So getting on a live and asking people, but then also if you have a community, start to look and see what they're talking about. Like what are the posts that you always see? Is it a fear of discovery calls? Is it a fear of parenting and balancing being an entrepreneur? What are the conversations you see going on? We spend a lot of time researching what people are talking about because what people are talking about, you can honestly look and see what they, what they're needing more than anything.

Chrys: I absolutely agree with Facebook live videos. I think they are the best way for people to just share their thoughts with you live in person. Guys if you aren't sure what to do with Facebook live videos, go check out the second interview that we have of Stephanie Liu who is literally the queen of all Facebook live videos and streams.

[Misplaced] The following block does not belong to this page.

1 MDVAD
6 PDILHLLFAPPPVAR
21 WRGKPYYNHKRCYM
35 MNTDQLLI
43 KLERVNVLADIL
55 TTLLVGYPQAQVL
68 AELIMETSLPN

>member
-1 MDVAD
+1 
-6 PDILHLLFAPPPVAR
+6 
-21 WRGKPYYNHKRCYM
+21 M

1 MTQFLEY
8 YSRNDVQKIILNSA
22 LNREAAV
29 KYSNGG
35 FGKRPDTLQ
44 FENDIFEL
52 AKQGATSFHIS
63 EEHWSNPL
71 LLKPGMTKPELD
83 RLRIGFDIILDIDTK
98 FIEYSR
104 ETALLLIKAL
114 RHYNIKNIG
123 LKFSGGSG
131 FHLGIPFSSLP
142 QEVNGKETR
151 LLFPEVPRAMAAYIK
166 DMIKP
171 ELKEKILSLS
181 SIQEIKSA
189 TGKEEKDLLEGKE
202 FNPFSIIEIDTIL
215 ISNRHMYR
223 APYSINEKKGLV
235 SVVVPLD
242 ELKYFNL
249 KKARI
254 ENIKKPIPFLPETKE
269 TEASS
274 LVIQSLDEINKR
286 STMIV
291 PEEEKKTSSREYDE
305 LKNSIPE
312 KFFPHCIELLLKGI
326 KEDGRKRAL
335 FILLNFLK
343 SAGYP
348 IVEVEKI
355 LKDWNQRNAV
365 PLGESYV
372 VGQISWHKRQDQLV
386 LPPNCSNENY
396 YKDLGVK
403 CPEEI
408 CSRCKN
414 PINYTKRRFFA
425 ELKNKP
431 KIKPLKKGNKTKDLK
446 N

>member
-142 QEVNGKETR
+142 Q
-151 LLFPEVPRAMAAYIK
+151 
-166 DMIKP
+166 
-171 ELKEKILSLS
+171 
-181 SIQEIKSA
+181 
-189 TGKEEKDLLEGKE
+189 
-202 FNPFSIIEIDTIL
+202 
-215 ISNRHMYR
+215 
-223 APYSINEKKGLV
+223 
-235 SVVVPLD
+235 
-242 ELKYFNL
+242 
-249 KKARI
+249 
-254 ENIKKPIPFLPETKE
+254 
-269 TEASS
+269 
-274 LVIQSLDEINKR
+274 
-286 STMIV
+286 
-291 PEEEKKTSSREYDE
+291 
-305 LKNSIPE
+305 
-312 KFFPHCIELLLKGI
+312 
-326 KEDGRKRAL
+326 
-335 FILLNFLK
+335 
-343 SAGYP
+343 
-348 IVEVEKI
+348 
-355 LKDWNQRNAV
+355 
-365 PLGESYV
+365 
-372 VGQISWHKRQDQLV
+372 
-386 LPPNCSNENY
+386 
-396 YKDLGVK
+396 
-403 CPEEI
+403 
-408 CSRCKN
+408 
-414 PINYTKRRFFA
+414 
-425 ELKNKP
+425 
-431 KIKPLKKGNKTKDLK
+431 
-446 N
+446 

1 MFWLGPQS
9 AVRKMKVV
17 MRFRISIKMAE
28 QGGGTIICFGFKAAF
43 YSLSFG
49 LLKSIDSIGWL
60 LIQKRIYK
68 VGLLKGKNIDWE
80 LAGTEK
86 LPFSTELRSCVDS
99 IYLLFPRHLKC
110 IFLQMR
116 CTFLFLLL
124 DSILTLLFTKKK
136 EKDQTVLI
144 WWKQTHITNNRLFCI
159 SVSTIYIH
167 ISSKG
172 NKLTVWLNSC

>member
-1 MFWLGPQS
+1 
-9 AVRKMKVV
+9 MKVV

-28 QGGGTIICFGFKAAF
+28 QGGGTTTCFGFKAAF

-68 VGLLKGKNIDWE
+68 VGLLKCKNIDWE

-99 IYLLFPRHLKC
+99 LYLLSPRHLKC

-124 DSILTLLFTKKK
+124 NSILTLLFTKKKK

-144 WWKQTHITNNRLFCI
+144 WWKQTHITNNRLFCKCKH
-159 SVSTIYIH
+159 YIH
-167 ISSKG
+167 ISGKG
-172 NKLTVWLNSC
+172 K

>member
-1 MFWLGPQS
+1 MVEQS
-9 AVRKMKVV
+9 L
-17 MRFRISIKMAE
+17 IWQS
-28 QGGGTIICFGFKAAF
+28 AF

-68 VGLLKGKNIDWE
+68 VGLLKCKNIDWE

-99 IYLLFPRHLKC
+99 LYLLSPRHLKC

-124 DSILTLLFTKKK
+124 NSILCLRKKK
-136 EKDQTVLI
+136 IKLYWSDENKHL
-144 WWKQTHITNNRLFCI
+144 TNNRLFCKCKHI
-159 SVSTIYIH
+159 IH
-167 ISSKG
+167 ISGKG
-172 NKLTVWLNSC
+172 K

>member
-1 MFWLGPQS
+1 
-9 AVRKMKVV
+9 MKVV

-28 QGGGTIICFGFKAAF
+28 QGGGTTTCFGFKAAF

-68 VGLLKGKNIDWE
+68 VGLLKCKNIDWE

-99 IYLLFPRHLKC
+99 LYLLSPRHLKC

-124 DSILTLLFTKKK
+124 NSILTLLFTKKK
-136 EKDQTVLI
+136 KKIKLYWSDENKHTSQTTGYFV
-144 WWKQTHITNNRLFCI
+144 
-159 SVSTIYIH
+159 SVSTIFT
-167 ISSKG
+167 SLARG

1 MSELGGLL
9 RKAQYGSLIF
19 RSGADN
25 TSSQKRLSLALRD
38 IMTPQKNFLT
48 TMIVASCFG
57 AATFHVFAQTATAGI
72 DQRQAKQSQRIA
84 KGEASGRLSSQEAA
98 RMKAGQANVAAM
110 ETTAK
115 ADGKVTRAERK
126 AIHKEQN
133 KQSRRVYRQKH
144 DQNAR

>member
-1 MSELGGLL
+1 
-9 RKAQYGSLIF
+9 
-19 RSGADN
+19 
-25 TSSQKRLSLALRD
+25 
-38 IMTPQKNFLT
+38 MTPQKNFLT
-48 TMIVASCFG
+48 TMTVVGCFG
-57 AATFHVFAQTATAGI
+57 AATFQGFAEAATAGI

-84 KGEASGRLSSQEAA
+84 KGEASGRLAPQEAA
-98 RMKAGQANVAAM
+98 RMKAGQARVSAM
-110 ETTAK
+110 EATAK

Now, Rachel, how did understanding your people and your needs actually help you to scale your company?

Rachel: Oh my gosh, it was huge. I mean it's really funny because sometimes we as entrepreneurs think that we have all the answers. I mean we're the smartest people in the world, right? Like we have all the answers. And so because of that, because they're smart, because they come up with ideas, we sometimes honestly just give people what we think is the right answer. And when you actually slow down and listen to people, it's a totally different outlook. It's a totally different outcome.